How many ways can "Hamlet" be done? The L.A. Repertory Company recently did it with six actors. I once saw a "Hamlet" in London without the ghost; instead, the Prince was possessed by his father's spirit. It worked, but "Hamlet," because of its internal mysteries and theatrics, and its blurring of madness and sanity, is vulnerable to sometimes thoughtless directorial tinkering. Director Mark Ringer has decided to do something different at Theatre Exchange: "Hamlet" straight and with minor cuts.
ENTERTAINMENT
February 5, 1987 | SYLVIE DRAKE, Times Theater Writer
ABC has now confirmed that the first in its recently announced program of hourlong to 90-minute dramatic specials is to be Harold Pinter's "The Dumb Waiter." It will be directed by Robert Altman but its stars are a surprise: John Travolta and Tom Conti. Pinter's "The Room" will follow and casting for it is "in progress." "These are the first dramatic specials in the hour format that we've done in years," said Gary L.
ENTERTAINMENT
February 3, 1989 | ALEENE MacMINN, Arts and entertainment reports from The Times, national and international news services and the nation's press
The Ensemble Studio Theatre, beset by financial difficulties, will leave its East Hollywood home at the end of February. Vicki Williams, a spokeswoman for the theater, says the group can no longer afford the "more than $3,000 in rent and other costs" and is looking for a new theater.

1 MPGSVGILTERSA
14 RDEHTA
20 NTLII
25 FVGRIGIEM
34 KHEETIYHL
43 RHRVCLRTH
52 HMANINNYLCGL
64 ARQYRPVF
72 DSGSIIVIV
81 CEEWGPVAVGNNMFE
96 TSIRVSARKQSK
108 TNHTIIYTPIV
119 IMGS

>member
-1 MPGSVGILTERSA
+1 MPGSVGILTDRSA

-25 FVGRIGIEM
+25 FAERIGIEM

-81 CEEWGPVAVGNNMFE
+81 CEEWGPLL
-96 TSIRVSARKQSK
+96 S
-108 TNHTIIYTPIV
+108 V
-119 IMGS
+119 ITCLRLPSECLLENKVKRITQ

ENTERTAINMENT
June 1, 1991
Thank you for Sheila Benson's illuminating and witty "Frida Kahlo: From Cult Figure to Mainstream" (May 21). Since she was kind enough to ask who should be cast in the movies planned on Kahlo's life, I'll offer my opinion. She is Karmin Murcelo, who portrayed Frida in a play by Marion Wagman at the Ensemble Studio Theatre. It was an inspired, layered and deeply involving performance that met the "extraordinary challenge" Benson speaks of. KATHRYN O'LOUGHLIN Santa Monica
ENTERTAINMENT
July 30, 1994
I was quite active in the Los Angeles theater scene throughout the '60s, '70s and '80s, having run the Hollywood Center Theatre for 14 years. However, no time during my so-called "heyday" did I witness the level of acting I witnessed recently at the Fountain Theatre in Hollywood in their bill of one acts being presented under the title of "Summer Shorts." My sincere congratulations to this theater, which is presenting Ensemble Studio Theatre, the L.A. Project. GERALD GORDON, Gerald Gordon Enterprises, Van Nuys
NEWS
March 28, 2002 | DARYL H. MILLER, TIMES STAFF WRITER